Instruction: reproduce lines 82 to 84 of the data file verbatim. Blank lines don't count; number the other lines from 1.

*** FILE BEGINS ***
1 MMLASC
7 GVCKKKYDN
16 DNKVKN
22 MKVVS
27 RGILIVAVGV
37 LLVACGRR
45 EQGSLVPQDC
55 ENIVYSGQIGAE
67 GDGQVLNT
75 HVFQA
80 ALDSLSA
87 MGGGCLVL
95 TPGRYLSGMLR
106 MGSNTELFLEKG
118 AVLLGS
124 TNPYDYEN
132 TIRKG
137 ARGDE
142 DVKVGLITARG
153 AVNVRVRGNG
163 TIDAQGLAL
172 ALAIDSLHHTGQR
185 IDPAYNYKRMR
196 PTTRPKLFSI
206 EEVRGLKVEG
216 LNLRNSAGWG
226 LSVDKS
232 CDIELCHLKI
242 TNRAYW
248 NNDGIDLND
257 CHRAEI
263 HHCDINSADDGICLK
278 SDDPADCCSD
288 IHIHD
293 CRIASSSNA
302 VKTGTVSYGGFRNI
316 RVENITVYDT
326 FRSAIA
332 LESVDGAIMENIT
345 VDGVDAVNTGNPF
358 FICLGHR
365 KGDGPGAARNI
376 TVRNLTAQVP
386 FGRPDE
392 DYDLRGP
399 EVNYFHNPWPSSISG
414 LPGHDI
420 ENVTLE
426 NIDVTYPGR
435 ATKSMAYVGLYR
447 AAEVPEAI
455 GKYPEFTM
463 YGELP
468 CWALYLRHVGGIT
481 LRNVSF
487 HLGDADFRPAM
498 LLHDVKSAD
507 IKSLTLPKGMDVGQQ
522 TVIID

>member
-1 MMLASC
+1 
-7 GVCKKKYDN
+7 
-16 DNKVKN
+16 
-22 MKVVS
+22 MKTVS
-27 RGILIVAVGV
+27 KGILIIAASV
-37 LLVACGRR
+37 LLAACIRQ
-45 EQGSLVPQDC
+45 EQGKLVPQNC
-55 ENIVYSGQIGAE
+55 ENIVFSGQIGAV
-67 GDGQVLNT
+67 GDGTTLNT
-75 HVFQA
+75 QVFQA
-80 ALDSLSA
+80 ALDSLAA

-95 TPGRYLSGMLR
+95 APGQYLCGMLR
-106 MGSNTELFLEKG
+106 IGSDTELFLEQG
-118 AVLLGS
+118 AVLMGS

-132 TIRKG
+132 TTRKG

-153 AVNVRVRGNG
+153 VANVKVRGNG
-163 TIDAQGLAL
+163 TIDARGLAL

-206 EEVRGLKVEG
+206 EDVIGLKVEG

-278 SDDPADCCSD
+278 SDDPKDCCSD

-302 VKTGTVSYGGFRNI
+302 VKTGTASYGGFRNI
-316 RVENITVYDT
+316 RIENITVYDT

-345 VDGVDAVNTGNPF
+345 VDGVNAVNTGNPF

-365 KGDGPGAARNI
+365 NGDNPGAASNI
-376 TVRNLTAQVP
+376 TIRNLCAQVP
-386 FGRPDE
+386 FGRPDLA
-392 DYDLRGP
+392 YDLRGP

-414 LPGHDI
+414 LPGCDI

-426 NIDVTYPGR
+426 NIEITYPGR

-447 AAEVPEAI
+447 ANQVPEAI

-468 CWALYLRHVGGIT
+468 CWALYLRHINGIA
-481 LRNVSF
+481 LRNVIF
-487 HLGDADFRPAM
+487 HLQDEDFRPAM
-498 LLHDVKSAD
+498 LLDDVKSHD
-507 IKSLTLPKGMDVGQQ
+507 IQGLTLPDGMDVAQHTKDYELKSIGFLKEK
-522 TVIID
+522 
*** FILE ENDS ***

+80 ALDSLAA

-95 TPGRYLSGMLR
+95 APGQYLCGMLR